• Buy a treadmill/erg/ski erg- I don’t want to do this. I’d have to heat my garage to have a place to store and use it ($$), and I’d rather just be taking it easy (or burning my lungs) outside. You need to get out there enjoy those 3 hours of daylight in winter!
  • Ditch the subzero speedwork- Substitute extra weight training/plyometric sessions at home when it’s cold.
  • Chillout- Do speed work when temps allow, keep doing subzero MAF… or sub MAF.

Do you have other suggestions for what I could be doing? Indoor is okay, I’m just not into spending the money on equipment I don’t think I’ll use once we have a vaccine. That’s it! I appreciate you taking the time to read to this. If you have questions I’m hoping they’re addressed below. Thanks again for doing what you do!

What the coaches say:

  • Lucho does not run in weather that is under 30 degrees, but it also depends on the type of workout and if there is wind.
  • It comes down to whether or not you’ll be able to achieve the purpose of the workout.
  • Canicross will use more peripheral and central nervous system work, which is not necessarily what you need.
  • Substitute with weight training and plyometrics are great options.
  • Doing speed work when the temperature allows is a good option, depending on when your race is.
    • If the race is 20 weeks out, yes.
    • If the race is 12-16 weeks out, you’ll want to get in some faster running.
  • Stay close to home if you’re going to do any intensity.
  • Keep your legs overdressed and if you need to cool off, cool off your upper body.
  • Put a mask on for the cold air.
  • Fuel appropriately.
  • Your ability to finish a race stronger is going to depend on your endurance (in the most basic sense). Pace yourself. Lucho recommends strong tempo workouts; for example, 2 x 20 minutes. Or a hill fartlek, pushing it on the uphills, cruising on the downhills (this is considered a form of strength work, and will play into your ability to finish a race fairly strong).
  • Maximize what you can do, not what you can’t do!
  • Acute cold exposure can lead to immunosuppression via an increase in cortisol from the adrenals; however, with regular training that risk factor is attenuated.

Shawn asks:

Greetings Endurance Planet!!!

Ok, here is my question and I’ll provide information about myself below.  I’ve been enjoying hitting the heavy weights lately, and my running has taken a bit of a back seat. Maybe I’m just burnt out on running? I don’t know. My wife has recently started running and she always wants me to run with her, so I am running three times a week with her. Usually two 3 mile runs and a 4 or 5 mile run on the weekend at about 10:20-30 average pace which is a Heart Rate of about 125 – 130 for me. It’s a very slow and easy effort for me. My question is, can I still maintain fast running while only doing these 3 slower runs, plus my 3 hours of heavy weight lifting per week ? I’m also starting to do two Zwift sessions for 30 minutes on the bike for intensity. (1 x Jons mix and 1 x Emilys mix). So basically a tempo ride and an interval ride. I’m enjoying this style of training and it seems to work better for me as far as sleeping and hormones go. Shorter and more intense workouts seem to agree with me more than long distance running or cycling but I still want to remain competitive. I do a 5k trail series every year, a couple sprint triathlons and usually a couple half marathons per year. I ALMOST ALWAYS win my age group and often podium over all in these events.  I want to remain competitive and even get a bit faster at the 5k distance, especially on the trails. However, I also LOVE having a strong body for both practical reason and for vanity. Let’s face it, who doesn’t want a nice body?  The 5k trail series starts in March and I would love to place top 5 for the overall season points. This means I need to run about a  6:50 average pace on the trails. I run 7:20ish – 7:40ish right now pending on the terrain and elevation gain. Do you think really hard bike sessions plus the easy runs will get the job done? Or do I need to fit in a 4th run and do 400’s?  Up until recently I was running 5 -6 days a week with very little weight lifting and cycling. This was 20-30 miles per week. Right now, I’m just over it, but I know come spring I’ll want to do well in this series.  There is also a sprint triathlon series I’m interested in, and obviously those bikes will help with that. Am I just wanting too much? Seems like short course racing and strength is my passion and DNA, but I want to help my wife and run with her too. Thanks for your help!!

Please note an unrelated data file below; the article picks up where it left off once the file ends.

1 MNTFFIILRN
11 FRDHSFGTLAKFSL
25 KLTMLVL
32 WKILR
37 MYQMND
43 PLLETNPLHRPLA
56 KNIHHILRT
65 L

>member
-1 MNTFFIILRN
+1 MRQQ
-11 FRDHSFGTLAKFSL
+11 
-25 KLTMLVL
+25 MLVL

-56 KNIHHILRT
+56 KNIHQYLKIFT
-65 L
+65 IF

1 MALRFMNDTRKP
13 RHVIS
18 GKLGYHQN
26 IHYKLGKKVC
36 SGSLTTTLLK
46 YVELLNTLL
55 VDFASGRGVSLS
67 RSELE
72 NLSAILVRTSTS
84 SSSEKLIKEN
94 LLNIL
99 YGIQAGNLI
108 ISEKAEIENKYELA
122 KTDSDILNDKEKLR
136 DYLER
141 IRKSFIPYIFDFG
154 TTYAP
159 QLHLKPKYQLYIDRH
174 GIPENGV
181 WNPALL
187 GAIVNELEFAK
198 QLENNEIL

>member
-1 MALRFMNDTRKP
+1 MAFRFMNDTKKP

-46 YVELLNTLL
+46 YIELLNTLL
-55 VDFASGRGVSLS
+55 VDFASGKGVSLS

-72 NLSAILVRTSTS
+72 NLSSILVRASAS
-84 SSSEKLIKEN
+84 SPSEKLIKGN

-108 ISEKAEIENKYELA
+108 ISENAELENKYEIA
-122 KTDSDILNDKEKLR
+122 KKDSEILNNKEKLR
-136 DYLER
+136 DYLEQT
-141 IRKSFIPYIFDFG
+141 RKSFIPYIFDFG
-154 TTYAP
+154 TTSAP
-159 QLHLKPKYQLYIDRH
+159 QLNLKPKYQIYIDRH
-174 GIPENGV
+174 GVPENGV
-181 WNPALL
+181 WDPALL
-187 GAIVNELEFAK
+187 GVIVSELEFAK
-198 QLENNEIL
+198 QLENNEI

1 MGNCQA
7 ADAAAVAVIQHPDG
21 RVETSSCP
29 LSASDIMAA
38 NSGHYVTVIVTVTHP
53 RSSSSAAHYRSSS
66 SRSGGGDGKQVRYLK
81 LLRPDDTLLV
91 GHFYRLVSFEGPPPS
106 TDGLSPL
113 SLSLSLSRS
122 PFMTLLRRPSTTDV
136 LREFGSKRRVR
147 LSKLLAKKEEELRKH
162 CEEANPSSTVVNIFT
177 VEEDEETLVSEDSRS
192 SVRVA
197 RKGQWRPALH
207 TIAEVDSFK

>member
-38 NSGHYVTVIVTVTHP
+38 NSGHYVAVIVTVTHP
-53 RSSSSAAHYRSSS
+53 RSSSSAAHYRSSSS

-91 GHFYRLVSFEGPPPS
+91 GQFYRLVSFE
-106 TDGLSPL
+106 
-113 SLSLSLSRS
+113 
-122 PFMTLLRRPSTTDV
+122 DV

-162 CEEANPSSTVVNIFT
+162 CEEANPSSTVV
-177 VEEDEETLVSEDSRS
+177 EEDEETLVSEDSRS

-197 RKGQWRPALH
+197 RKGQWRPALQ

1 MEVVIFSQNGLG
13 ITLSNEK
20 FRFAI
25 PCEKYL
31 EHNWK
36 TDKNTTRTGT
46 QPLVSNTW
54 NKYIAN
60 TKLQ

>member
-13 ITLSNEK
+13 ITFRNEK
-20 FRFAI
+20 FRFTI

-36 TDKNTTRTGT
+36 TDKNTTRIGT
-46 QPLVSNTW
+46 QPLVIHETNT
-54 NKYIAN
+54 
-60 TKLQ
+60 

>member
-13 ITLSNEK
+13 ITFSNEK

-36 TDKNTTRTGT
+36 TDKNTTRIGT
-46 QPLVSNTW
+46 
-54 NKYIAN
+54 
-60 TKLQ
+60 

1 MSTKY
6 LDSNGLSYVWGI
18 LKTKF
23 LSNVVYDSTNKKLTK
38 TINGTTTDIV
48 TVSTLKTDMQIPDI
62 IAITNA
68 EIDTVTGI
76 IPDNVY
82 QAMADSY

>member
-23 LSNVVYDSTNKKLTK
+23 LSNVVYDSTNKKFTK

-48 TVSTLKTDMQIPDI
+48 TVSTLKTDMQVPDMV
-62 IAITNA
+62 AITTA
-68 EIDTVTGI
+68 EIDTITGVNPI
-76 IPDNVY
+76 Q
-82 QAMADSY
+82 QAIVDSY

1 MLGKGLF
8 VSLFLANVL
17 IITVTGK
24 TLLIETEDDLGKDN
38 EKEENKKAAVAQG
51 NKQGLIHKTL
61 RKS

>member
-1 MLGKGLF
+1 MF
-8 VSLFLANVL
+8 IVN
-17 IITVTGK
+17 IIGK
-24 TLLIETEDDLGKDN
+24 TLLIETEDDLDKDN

What the coaches say:

  • You’re running enough that the bike will have a crossover.
  • You have plenty of aerobic fitness, but you could benefit from 5k specific work. Lucho recommends 100-200 meter hill intervals/repeats.
  • Complimentary work to the weight workouts would be 7-19 second maxed out, hill intervals.
  • Don’t worry about threshold workouts.
  • Do a fourth run! Make this run in conjunction with your weight lifting. Do the heavyweights first, then head out shortly after and do the hill sprints.
  • Listen to your body and these feelings of burnout.